What is the simile in "The Road Not Taken" by Robert Frost?  

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droxonian eNotes educator| Certified Educator

While both similes and metaphors are types of figurative language, which ultimately entail the comparison of one thing to another thing for the purposes of illumination, the two devices are not identical or interchangeable. A simile compares something to another thing without suggesting that it is that thing: for example, "The road writhed through the valley like a snake." A metaphor, on the other hand, does not overtly compare two things, but describes something as if it is something else. In this poem, the life of the speaker is imagined as a journey or road; the speaker is approaching a fork in the road, which represents a point in life at which the speaker is forced to decide between two options.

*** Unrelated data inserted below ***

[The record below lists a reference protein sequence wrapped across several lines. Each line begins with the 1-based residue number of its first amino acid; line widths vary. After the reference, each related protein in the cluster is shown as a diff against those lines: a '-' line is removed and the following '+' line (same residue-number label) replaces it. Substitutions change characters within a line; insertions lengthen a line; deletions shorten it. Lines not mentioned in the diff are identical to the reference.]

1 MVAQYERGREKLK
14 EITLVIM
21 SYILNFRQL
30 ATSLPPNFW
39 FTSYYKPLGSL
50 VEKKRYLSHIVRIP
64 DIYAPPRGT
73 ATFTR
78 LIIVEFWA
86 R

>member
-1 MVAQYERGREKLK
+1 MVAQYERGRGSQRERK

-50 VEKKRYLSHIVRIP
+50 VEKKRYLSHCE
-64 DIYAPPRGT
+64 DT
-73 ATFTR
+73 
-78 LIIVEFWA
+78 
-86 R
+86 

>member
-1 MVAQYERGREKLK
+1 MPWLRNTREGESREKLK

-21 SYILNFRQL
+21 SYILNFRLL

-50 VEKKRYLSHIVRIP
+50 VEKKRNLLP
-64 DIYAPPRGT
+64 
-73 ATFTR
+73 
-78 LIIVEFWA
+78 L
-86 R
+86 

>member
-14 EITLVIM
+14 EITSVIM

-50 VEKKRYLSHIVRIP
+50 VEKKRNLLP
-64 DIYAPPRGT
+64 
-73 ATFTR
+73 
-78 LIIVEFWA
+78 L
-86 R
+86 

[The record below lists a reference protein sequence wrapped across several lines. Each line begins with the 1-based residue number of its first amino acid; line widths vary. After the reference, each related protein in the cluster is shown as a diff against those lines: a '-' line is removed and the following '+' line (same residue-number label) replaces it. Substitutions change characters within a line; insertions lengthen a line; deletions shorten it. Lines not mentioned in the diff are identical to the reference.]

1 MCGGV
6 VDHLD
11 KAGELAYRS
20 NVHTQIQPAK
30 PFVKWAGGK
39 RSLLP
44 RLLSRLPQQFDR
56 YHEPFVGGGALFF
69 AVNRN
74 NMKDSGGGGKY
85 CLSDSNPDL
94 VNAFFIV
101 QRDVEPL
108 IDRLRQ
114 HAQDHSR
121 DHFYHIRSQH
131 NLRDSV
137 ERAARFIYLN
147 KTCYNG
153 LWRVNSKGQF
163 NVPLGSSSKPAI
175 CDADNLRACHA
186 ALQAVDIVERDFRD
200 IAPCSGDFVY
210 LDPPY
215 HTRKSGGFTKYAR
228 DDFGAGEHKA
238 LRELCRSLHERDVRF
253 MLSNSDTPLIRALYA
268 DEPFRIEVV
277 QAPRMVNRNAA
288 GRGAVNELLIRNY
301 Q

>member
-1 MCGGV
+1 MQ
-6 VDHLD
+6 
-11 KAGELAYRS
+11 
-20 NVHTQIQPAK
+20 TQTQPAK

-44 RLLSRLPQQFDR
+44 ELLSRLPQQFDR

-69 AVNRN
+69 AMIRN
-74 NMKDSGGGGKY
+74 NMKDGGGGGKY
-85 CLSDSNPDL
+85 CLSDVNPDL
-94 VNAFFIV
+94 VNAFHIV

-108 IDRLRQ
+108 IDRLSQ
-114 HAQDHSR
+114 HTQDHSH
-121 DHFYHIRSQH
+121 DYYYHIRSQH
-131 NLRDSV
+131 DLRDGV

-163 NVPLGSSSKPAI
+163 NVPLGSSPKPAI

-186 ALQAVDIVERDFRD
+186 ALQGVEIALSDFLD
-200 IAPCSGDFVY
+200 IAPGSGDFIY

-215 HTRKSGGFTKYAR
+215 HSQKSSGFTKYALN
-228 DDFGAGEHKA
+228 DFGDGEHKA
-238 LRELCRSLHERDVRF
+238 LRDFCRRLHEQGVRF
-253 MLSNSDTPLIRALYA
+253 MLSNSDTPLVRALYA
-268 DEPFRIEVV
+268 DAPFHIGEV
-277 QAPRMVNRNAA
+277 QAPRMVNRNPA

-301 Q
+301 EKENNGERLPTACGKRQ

In the case of this poem, the speaker takes "the road less travelled by," which here represents a path less usually taken in life. The speaker feels that it has "made all the difference" to his life that he chose a more uncommon route.

Ashley Kannan eNotes educator| Certified Educator

I think that you hit on a strong point in the poem.  If I may offer one note of clarification, it would be that the poem is rooted in comparative language.  I believe that it is a metaphor being used, and not a simile.  The metaphor used in the poem is the divergent road, and the idea that the speaker must choose one of the two paths.  The metaphor of the fork in the road is a compelling one because it highlights the power and the agony of choice.  The speaker is poised between two equally desirable, but ultimately incompatible courses of action and a choice must be made.  There is little negotiation in this paradigm, and the metaphor of the fork in the road highlights this.  The metaphor compares the two paths to the many different chocies one faces in life.  The paths chosen in both the speaker's predicaments, and in our own, "make all the difference" in identity formation.  The metaphor hopes to highlight this.